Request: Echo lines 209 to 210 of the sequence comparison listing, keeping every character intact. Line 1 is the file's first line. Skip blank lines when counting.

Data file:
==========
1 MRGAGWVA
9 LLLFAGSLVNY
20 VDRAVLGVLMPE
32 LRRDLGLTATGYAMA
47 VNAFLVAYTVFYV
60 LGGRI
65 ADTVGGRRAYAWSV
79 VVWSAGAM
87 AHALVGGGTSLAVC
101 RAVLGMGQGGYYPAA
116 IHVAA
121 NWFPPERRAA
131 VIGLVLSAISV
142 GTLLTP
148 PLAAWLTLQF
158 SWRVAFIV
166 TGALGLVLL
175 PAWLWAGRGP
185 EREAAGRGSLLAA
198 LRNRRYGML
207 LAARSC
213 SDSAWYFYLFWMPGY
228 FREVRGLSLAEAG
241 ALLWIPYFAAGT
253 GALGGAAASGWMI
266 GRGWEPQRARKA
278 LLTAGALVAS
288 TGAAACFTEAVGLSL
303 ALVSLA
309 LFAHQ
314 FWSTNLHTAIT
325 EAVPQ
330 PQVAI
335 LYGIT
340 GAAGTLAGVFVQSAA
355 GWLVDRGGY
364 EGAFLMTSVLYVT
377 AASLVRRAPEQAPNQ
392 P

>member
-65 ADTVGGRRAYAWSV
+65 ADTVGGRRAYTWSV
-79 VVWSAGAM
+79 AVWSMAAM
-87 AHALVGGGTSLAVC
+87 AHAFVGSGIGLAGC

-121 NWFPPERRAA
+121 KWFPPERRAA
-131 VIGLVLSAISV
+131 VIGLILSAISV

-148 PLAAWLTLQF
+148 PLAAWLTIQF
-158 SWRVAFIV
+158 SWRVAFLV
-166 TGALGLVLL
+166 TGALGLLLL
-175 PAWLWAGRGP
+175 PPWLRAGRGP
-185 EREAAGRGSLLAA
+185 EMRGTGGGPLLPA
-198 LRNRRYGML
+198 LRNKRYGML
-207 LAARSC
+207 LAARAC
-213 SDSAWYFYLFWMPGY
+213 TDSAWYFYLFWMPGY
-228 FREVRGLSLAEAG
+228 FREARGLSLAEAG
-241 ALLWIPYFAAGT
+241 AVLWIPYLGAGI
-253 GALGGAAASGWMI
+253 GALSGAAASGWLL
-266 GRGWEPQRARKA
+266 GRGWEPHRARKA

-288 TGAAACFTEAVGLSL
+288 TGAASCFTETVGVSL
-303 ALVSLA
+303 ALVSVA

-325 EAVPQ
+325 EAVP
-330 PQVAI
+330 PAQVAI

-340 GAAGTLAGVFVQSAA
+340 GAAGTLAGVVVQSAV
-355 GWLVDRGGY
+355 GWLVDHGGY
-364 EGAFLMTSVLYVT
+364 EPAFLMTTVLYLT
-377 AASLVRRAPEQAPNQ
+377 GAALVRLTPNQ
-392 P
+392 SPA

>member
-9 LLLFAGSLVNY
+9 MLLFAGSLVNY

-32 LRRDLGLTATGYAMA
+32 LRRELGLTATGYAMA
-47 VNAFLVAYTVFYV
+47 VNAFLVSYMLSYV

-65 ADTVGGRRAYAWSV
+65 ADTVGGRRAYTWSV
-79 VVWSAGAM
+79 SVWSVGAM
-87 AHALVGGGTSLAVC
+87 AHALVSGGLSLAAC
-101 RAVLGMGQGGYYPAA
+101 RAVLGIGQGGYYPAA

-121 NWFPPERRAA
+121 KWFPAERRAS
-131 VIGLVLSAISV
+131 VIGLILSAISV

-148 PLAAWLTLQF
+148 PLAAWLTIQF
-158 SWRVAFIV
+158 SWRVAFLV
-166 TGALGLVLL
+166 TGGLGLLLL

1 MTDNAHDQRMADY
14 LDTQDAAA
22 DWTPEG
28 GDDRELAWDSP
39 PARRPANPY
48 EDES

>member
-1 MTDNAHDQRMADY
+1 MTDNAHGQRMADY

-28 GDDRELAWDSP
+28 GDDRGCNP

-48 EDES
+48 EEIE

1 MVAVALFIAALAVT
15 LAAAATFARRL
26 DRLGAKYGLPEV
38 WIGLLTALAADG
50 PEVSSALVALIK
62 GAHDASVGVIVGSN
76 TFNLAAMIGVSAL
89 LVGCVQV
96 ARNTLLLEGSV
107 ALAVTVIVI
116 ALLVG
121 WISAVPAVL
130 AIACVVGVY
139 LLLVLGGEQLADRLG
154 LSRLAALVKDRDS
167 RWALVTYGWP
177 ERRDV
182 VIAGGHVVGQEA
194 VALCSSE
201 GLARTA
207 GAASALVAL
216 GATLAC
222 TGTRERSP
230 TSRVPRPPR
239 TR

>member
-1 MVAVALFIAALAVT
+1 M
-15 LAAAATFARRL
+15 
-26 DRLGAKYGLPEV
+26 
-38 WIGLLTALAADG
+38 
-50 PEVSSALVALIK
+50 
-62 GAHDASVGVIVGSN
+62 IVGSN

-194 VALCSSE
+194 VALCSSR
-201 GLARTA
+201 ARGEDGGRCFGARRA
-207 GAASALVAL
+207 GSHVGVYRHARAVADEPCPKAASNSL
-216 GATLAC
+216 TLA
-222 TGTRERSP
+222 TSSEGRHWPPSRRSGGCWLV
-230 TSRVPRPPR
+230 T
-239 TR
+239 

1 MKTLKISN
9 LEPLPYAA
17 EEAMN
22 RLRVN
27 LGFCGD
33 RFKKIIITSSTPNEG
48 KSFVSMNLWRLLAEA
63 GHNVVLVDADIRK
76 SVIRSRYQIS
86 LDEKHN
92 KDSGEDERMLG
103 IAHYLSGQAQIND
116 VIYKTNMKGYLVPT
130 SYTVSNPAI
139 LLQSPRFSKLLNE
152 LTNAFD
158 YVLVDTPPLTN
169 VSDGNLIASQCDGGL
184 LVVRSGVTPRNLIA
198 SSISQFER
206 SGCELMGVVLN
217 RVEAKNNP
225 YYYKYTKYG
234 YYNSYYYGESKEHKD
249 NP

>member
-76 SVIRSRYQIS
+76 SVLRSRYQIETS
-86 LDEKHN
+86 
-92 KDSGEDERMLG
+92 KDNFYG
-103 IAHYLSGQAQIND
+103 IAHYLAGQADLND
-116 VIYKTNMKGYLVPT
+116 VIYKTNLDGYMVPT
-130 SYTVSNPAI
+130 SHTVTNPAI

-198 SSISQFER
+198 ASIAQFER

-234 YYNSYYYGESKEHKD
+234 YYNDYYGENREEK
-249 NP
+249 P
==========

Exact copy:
-76 SVIRSRYQIS
+76 SVLRSRYQIETS